I am the President of a nonprofit, Serving Spoons, that prepares and delivers healthy, home-cooked meals to families in need. I accepted this leadership position nearly five years ago, and though I expected to encounter challenges due to my age, I felt confident I could convince the other industry professionals to take me seriously if I demonstrated maturity, responsibility, and commitment to my organization. Yet one of the greatest challenges, as I soon discovered, wasn’t my mere fourteen years, but rather my identity as a female.
I have many responsibilities as the President of Serving Spoons, including managing the budget, coordinating volunteers, and delivering meals to recipient families. I also have to raise money, as we are funded entirely by grants and donations. My capability to perform these tasks and successfully lead the organization have at times been questioned due to my gender.
This challenge is a quintessential representation of what feminist theory has dubbed the women’s “double bind,” the idea that women are held to two unachievable standards; they are expected to be personable and nice, as gender stereotypes dictate, but are also subject to the prejudices ingrained in our culture that equate “leader” with “masculine.” This is only exacerbated by the fact that Serving Spoons centers around food and cooking—an activity that is historically linked to sexist notions of women as homemakers. I’m thus continually regarded as either too assertive for my gender, or too meek for my position.
Looking at the food industry, it appears that my experience is a common one. You wouldn’t think that gender discrimination would be such a big issue in the kitchen—after all, women have long been told that’s where they “belong.” At first glance, it appears that women do well in this area, occupying 55% of food preparation and serving-related occupations. But a closer examination of this data reveals that, despite this majority in the industry as a whole, women hold only 22% of the chef or head cook positions. What’s more, the pay gap in food service is the second-highest in the entire country, with women making 28% less than men in the same position. It appears that, even in jobs traditionally regarded as “women’s work,” women’s efforts are continually undervalued.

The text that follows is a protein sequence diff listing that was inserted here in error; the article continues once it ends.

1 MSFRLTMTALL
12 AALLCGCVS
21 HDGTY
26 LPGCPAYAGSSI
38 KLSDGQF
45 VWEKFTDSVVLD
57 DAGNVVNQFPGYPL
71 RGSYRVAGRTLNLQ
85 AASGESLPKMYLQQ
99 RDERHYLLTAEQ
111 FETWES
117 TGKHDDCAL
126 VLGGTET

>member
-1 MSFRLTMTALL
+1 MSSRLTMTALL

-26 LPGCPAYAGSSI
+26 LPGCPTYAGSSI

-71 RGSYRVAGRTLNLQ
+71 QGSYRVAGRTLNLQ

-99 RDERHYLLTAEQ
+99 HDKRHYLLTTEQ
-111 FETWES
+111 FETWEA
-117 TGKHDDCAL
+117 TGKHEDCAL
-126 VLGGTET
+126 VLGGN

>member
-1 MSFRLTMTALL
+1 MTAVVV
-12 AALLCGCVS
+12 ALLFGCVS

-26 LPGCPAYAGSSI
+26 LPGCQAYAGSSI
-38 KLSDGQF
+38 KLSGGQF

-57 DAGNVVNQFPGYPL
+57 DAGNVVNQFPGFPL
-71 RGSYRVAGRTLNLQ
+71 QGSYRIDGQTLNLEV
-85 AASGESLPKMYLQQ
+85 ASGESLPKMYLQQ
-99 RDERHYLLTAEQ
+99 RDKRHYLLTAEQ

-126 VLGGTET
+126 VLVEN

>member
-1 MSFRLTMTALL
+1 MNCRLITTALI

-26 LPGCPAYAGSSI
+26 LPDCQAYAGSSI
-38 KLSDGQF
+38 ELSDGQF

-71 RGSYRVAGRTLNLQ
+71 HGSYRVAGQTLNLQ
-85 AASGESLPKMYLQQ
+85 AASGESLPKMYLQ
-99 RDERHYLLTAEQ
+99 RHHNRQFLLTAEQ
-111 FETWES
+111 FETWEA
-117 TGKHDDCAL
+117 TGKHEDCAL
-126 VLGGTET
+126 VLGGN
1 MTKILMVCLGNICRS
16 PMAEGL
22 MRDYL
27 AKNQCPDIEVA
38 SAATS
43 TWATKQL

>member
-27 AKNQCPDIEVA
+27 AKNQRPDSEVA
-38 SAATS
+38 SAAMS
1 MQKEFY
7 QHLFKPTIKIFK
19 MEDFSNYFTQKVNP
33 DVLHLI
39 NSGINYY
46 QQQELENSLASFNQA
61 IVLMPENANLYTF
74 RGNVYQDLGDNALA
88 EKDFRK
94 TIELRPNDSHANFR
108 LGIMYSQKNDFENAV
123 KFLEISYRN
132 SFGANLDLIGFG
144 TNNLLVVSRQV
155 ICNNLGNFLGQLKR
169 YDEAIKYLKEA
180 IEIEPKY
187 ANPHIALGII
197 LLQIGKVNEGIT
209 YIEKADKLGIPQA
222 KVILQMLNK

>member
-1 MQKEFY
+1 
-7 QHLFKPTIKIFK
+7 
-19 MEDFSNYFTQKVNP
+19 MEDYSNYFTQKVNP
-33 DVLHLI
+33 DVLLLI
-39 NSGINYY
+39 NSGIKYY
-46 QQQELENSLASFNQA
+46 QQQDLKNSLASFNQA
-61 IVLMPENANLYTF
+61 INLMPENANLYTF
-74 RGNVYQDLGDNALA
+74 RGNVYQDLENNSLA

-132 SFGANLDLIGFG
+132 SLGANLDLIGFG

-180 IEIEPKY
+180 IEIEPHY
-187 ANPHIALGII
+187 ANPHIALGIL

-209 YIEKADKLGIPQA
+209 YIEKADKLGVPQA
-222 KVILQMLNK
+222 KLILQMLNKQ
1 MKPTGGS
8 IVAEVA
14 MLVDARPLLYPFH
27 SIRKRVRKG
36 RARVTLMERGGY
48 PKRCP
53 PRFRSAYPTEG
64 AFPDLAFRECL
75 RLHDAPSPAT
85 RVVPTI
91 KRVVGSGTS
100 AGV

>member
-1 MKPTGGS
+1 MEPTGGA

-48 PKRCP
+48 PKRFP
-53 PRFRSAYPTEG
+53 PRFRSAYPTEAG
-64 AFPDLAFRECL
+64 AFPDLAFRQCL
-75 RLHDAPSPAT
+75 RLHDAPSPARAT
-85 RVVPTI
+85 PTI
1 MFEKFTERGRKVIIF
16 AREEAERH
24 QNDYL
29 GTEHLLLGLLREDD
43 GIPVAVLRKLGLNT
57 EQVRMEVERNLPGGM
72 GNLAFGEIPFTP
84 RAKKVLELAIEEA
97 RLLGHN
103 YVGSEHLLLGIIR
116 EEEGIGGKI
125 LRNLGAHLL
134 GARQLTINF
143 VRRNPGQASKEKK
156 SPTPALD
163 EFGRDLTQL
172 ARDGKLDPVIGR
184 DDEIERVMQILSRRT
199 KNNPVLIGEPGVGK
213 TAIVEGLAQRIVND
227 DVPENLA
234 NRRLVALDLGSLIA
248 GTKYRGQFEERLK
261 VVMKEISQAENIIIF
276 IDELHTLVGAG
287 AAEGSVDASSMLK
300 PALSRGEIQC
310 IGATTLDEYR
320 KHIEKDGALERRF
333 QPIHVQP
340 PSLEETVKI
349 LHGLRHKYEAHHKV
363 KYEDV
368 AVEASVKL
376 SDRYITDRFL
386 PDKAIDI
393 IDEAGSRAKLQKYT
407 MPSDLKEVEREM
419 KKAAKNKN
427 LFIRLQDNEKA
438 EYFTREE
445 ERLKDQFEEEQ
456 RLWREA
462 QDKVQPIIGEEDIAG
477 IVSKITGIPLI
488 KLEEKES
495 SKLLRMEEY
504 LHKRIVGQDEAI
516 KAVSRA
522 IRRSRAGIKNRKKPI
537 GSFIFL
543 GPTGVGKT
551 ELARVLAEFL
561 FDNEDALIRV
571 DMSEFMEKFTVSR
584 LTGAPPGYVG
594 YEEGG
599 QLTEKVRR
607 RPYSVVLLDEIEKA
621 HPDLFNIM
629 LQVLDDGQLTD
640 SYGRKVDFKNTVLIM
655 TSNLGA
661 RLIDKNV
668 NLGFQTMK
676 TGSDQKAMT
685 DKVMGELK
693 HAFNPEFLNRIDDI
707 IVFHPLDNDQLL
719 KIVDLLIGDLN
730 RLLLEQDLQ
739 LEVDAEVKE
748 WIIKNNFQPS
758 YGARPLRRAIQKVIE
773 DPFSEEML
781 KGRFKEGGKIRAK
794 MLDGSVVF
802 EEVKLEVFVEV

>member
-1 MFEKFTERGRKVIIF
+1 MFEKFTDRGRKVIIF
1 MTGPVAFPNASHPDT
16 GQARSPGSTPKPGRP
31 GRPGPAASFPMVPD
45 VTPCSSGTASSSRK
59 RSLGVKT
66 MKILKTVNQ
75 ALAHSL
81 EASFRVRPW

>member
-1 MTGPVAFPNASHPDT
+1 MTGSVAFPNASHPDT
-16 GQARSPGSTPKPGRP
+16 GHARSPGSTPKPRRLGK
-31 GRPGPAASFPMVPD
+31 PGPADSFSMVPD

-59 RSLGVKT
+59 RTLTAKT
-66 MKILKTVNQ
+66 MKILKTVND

So where does that leave me? As I prepare to go to college next year, I’m confronted with a startling reality. Not only will I have to leave Serving Spoons behind, but my ability to get involved with another organization that combines my passions for food and service work may be limited by gender-bias. I love to cook, could even see myself working in a professional kitchen one day, but how likely is it that I would ever be an executive chef? And even if I was, would I be paid the same as my male counter-parts? It’s a depressing forecast, but one that I hope to change with my activism and that of my fellow feminist comrades. As I’m reminded every day when working with Serving Spoons, personal initiative can create great and lasting change.
This piece was written as part of JWA’s Rising Voices Fellowship.